In the summer of 2007, developers were anxious to hear how they fit into the iPhone story. Steve Jobs told developers at WWDC 2007 that Apple had come up with a “sweet solution” for developers to make their own software for iPhone. That solution was web apps in Safari. This didn’t go over very well with developers and users, but it led to some interesting new features getting added to the iPhone before the App Store was ultimately launched the following summer.
Even though people weren’t very happy with this solution, and John Gruber even called it a “shit sandwich,” many developers did go on to develop really good mobile web apps for iPhone. Even big companies like Facebook and Google got on board and created mobile versions of their websites that were designed just for the iPhone’s display.
The lack of a true native app solution from Apple also led developers to jailbreak their devices and build some of the first native apps for iPhone. The Iconfactory has a great post detailing the origins of jailbreaking and the very first native third-party app for iPhone. While tools like Installer were taking off as a way to get developers’ apps on their devices, web apps were still the mainstream solution.
One long-forgotten offering from Apple was the iPhone web app directory that lived right on Apple.com. Apple launched it in late 2007, and it was an easy way for users to find curated web apps for their iPhone. Apple explained it to users with the following:
It’s easy to browse web apps and select and organize your favorites. Just visit www.apple.com/webapps on your iPhone or iPod touch (iPod touch requires a Wi-Fi connection). Browse the library, and when you find one you like, tap the link and try it out. If you like the web app, be sure to bookmark it for quick access later.
The web app directory wasn’t too different from the App Store. It had apps organized into different categories and required developers to submit their app for approval. Of course, anyone could ship a web app, but if you wanted it to be part of Apple’s directory, you needed to submit it.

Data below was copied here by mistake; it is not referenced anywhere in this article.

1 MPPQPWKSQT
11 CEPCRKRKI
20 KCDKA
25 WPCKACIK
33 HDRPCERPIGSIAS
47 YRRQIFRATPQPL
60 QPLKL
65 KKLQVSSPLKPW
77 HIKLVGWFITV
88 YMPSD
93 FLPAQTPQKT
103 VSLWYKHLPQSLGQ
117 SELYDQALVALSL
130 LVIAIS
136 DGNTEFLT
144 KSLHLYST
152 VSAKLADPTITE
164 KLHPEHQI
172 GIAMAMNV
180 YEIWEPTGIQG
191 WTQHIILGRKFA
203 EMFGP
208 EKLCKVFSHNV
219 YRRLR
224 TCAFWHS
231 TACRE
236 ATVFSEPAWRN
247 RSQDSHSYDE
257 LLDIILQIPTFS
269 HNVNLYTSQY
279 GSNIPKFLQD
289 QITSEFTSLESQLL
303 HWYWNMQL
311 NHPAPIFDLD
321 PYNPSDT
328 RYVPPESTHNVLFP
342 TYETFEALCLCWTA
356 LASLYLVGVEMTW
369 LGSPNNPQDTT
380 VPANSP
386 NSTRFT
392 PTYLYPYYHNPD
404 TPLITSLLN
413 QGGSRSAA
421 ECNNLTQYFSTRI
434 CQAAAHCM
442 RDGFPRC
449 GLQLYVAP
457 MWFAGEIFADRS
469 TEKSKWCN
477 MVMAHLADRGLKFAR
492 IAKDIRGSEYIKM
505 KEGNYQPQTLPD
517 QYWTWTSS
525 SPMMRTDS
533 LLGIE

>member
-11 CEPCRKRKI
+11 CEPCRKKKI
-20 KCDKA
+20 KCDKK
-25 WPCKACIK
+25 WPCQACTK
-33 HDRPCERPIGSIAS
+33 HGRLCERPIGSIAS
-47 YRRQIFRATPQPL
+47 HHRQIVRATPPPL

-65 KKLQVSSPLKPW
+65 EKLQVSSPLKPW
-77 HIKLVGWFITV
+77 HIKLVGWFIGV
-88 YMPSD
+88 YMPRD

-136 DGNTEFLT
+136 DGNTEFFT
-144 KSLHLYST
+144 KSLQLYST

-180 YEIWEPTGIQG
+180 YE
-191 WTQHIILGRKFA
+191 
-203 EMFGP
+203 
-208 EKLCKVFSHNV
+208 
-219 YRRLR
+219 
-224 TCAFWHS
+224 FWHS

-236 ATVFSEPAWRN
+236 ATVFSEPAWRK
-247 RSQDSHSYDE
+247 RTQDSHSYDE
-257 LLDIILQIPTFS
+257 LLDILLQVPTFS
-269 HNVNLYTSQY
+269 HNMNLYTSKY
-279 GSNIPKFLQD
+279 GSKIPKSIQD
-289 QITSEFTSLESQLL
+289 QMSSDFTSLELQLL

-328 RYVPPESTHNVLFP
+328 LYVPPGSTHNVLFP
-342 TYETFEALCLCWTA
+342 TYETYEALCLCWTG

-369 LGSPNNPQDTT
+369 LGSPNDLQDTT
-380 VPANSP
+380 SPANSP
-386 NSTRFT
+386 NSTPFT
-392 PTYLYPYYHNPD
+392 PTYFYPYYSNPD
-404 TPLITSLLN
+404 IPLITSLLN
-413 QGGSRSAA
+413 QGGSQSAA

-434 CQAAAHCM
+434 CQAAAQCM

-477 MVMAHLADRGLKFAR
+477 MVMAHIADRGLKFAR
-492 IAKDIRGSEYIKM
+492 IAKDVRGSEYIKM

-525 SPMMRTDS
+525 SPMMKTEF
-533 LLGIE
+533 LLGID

Apple’s developer website included tons of helpful tips for developers to build their web apps like sample code with iPhone UI elements. Developers ended up making some really great predecessors to their native apps. Some of the most popular apps in early 2008 were FedEx, a dictionary, mobiChess, and an app called MacLight, which simulated a campfire on your device.
The Internet Archive seems to have saved just about every listing from the web app directory, and you can browse through it on your computer or mobile device to this day. You can find it and Apple’s original explanations for web apps here.
Apple ended up adding the ability to add web apps to your iPhone’s Home Screen at Macworld 2008. We now know that Apple had originally wanted to unveil the iPhone SDK at Macworld 2008 but had to push its reveal back to March.
Web apps are still used today by several companies, particularly for gaming, but the vast majority of them offer better native apps. Apple was certainly onto something, with web apps being one of a set of great solutions for mobile software. But native apps through the iPhone SDK were and are still the best.
Unlike a lot of folks, I fondly remember browsing the web app directory and using some of these very apps. While it was a temporary solution, it worked. Do you remember using web apps on your iPhone or iPod touch? What were your favorites? Let us know in the comments below.
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